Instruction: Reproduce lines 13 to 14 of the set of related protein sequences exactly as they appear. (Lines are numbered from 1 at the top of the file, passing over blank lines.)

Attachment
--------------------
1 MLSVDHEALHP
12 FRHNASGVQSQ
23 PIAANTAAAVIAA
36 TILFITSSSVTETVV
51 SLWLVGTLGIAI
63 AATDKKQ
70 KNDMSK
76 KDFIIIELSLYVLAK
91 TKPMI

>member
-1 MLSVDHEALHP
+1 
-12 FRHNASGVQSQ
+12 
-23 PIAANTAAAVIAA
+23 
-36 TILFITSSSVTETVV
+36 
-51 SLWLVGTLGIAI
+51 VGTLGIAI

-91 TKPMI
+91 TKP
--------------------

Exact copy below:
-12 FRHNASGVQSQ
+12 